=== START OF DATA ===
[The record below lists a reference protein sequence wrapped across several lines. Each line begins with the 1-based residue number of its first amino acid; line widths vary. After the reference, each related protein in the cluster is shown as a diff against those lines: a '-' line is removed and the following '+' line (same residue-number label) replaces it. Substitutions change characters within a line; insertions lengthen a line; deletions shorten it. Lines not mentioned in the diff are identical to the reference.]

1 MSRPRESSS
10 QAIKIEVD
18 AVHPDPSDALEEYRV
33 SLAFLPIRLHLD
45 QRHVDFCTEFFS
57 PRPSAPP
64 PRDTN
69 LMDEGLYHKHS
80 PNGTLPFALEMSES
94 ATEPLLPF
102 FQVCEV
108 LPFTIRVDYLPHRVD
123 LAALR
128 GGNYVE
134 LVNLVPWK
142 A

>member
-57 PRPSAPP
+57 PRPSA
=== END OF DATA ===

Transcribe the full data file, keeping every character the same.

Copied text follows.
[The record below lists a reference protein sequence wrapped across several lines. Each line begins with the 1-based residue number of its first amino acid; line widths vary. After the reference, each related protein in the cluster is shown as a diff against those lines: a '-' line is removed and the following '+' line (same residue-number label) replaces it. Substitutions change characters within a line; insertions lengthen a line; deletions shorten it. Lines not mentioned in the diff are identical to the reference.]

1 MSRPRESSS
10 QAIKIEVD
18 AVHPDPSDALEEYRV
33 SLAFLPIRLHLD
45 QRHVDFCTEFFS
57 PRPSAPP
64 PRDTN
69 LMDEGLYHKHS
80 PNGTLPFALEMSES
94 ATEPLLPF
102 FQVCEV
108 LPFTIRVDYLPHRVD
123 LAALR
128 GGNYVE
134 LVNLVPWK
142 A

>member
-57 PRPSAPP
+57 PRPSA